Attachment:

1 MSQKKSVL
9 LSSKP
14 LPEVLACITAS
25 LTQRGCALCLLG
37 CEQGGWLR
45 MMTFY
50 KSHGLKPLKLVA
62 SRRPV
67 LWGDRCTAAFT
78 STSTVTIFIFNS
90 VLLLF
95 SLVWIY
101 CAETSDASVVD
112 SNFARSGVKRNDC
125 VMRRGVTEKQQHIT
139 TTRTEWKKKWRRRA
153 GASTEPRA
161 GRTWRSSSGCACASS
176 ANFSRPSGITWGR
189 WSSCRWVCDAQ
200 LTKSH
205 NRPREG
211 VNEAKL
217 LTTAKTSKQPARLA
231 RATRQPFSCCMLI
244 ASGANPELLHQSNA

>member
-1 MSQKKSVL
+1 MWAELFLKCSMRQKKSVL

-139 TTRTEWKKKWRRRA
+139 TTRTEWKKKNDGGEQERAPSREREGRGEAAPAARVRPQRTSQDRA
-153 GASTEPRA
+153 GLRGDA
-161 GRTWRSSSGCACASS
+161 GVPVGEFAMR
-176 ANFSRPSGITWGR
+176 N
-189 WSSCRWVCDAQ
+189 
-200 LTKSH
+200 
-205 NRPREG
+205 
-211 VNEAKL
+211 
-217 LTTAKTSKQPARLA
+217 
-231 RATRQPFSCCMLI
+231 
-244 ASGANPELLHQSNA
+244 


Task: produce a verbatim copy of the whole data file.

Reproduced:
1 MSQKKSVL
9 LSSKP
14 LPEVLACITAS
25 LTQRGCALCLLG
37 CEQGGWLR
45 MMTFY
50 KSHGLKPLKLVA
62 SRRPV
67 LWGDRCTAAFT
78 STSTVTIFIFNS
90 VLLLF
95 SLVWIY
101 CAETSDASVVD
112 SNFARSGVKRNDC
125 VMRRGVTEKQQHIT
139 TTRTEWKKKWRRRA
153 GASTEPRA
161 GRTWRSSSGCACASS
176 ANFSRPSGITWGR
189 WSSCRWVCDAQ
200 LTKSH
205 NRPREG
211 VNEAKL
217 LTTAKTSKQPARLA
231 RATRQPFSCCMLI
244 ASGANPELLHQSNA

>member
-1 MSQKKSVL
+1 MWAELFLKCSMRQKKSVL

-139 TTRTEWKKKWRRRA
+139 TTRTEWKKKNDGGEQERAPSREREGRGEAAPAARVRPQRTSQDRA
-153 GASTEPRA
+153 GLRGDA
-161 GRTWRSSSGCACASS
+161 GVPVGEFAMR
-176 ANFSRPSGITWGR
+176 N
-189 WSSCRWVCDAQ
+189 
-200 LTKSH
+200 
-205 NRPREG
+205 
-211 VNEAKL
+211 
-217 LTTAKTSKQPARLA
+217 
-231 RATRQPFSCCMLI
+231 
-244 ASGANPELLHQSNA
+244 